In my revisited series I look back at old shots in my Lightroom library and take a fresh look at how they were shot and processed.
In 2013 we went on a family holiday to Christchurch in New Zealand. Only a week or so beforehand I had upgraded my iPhone to the 5S which had just launched. There was a lot of talk about the quality of the iPhone 5S camera and I intended to give it a solid test while we were on holidays.
During a visit to the zoo we came across a group of peacocks wandering around an old wooden hut. One of the peacocks was on the roof of the hut and I got in as close as I thought I could without scaring it away to take some shots. Later that evening I selected a shot from the series, transferred it to my iPad, did a little processing in Snapseed, and then posted it to Flickr. This was the result.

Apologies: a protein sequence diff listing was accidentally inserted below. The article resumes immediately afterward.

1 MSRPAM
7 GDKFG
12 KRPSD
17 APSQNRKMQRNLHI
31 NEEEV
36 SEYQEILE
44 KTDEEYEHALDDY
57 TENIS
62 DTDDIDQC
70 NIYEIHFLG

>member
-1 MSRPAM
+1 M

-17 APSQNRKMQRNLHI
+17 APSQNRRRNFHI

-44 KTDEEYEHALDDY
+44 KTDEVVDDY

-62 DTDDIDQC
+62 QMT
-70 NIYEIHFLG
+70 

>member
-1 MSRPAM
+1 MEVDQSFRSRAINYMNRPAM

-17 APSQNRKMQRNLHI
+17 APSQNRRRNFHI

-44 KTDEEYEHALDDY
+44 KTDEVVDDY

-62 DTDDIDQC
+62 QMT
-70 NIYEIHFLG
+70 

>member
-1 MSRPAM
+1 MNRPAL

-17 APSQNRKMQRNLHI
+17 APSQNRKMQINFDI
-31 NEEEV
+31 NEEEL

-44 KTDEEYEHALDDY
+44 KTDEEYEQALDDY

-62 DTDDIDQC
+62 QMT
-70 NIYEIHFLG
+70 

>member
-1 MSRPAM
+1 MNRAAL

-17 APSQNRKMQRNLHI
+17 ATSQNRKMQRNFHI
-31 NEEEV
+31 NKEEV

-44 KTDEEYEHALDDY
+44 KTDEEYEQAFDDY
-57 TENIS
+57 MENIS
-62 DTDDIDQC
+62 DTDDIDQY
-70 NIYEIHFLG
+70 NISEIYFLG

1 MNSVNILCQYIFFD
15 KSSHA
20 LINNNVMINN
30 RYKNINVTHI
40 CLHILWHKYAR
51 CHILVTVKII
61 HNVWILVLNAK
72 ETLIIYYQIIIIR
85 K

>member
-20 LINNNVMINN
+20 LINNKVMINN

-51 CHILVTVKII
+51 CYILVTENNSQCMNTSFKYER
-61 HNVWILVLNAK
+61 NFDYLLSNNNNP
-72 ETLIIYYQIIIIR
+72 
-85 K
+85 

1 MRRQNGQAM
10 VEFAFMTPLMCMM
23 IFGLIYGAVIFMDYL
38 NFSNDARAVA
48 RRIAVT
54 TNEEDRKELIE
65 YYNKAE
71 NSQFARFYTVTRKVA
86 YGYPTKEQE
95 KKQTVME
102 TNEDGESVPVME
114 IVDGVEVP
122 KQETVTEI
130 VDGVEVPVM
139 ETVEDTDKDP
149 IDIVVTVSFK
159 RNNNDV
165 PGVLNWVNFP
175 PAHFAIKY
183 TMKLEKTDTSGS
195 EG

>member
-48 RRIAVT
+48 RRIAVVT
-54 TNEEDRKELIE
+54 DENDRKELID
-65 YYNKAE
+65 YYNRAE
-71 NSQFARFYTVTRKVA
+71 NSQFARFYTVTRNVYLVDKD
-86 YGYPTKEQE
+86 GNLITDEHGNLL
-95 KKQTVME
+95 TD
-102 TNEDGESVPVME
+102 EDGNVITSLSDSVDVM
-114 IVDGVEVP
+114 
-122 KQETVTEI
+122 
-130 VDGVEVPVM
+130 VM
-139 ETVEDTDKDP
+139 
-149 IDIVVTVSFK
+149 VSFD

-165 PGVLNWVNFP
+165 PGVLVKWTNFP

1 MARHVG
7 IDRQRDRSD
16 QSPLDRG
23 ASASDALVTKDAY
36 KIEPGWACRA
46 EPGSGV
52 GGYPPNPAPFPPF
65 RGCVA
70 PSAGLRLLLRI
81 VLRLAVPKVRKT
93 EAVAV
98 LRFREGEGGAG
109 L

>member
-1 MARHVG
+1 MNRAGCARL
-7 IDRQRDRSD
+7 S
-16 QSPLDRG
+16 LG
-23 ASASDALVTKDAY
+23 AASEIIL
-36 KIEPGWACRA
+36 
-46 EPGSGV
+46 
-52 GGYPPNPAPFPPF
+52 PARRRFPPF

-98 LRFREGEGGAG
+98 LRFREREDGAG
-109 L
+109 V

I'm still proud of this shot. It was the first time a smartphone photo had really wowed me. The day was overcast which added a nice drama to the sky, and there was a background of cherry blossoms as well. The texture and color of the wooden hut fit in beautifully. All in all the opportunity was just incredibly good luck and timing.
Revisiting our photos from that trip I decided to have another go at processing the photo, this time in Lightroom which I am using these days to process shots from my DSLR. I chose a different shot from the series to work on this time. Here is the original, unprocessed shot.
After cropping and adjusting in Lightroom this is the result.
I am definitely happier with what Lightroom can do to this image than my original attempts with Snapseed. I've looked at the results on a few different screens and I don't think I pushed things too far, which has been a problem for me in the past while I've been learning. The comparison may be unfair, as Lightroom obviously has a lot more controls. But even just the fact that I have a bigger screen to work on with my PC than using an iPad app makes all the difference.
Hopefully we'll be back there again some day soon and I can revisit the shot again with my DSLR.